One very necessary skill a pitcher needs to have is knowing the right time to choose a 2 seam fastball rather than a 4 seam fastball. Throwing this pitch type is not advisable if your count is low because it may not remain in the zone for strikes.

With constant practice, you can determine when a 2 seam fastball will be better than it's 4 seam counterpart. But to get better at the 2 seam pitch, ensure that you have been able to utilize the movement of your balls. Your 2 seam pitch will be successful if you are aware of your pitching skills and you understand the mechanics of correct pitching. 

Right-handed pitchers understand the rule of thumb that they are at an advantage of the batter is left-handed, considering that the batter has no choice than being trapped with the pitch. This also applies to left-handed pitchers throwing to right-handed batters.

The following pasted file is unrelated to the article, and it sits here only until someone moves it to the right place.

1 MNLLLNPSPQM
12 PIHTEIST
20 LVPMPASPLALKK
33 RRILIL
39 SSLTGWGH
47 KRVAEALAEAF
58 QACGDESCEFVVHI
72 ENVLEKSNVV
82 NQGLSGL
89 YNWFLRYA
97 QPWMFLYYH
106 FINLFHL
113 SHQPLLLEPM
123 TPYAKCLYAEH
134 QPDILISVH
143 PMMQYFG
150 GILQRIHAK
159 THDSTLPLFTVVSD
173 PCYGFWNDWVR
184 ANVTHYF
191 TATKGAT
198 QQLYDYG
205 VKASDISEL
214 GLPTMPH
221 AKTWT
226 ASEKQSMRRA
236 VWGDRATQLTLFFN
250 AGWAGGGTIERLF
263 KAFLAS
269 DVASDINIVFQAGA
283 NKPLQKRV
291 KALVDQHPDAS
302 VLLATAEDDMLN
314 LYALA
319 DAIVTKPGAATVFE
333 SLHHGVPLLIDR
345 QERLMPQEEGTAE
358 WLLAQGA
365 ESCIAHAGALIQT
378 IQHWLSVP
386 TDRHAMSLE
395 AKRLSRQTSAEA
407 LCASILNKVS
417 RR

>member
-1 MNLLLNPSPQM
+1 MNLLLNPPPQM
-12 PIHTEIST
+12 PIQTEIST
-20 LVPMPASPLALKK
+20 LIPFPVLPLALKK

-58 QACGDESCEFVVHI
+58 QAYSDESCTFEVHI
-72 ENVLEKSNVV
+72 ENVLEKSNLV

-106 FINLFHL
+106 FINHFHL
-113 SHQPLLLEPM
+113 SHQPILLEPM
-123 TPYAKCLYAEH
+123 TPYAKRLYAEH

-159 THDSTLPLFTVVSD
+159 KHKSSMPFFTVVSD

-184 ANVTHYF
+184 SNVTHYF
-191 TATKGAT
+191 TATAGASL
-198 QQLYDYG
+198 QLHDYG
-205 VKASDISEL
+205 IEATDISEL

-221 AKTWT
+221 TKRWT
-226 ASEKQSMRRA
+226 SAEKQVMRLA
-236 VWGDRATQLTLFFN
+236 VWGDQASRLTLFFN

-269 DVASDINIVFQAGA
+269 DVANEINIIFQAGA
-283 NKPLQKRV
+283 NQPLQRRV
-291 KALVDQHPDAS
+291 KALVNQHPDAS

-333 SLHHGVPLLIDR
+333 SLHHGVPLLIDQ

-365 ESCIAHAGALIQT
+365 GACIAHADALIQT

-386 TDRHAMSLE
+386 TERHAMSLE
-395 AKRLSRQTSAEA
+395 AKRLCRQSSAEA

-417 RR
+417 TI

Being on the inside pitch is one of the most difficult to hit. Supposing the ball and the batter meet on the inside pitch, it's easy for the infield to get an effortless out, considering the ball can't go far since it's quite distant to the barrel.

How to Grip a 2 Seam Fastball

To grip a 2 seam fastball you have to concentrate on where you hold the ball. Unlike some other kinds of pitches, the ball does not have fancy flicks to assist its movement. The reason it is known as the 2 seam fastball is due to the placement of your fingers right on the ball's two seams. 

The 2 seam fastball grip is done by holding the baseball on its two seams with your middle and index fingers. Your index finger should have more grip before you throw the pitch so that baseball's movement is complemented.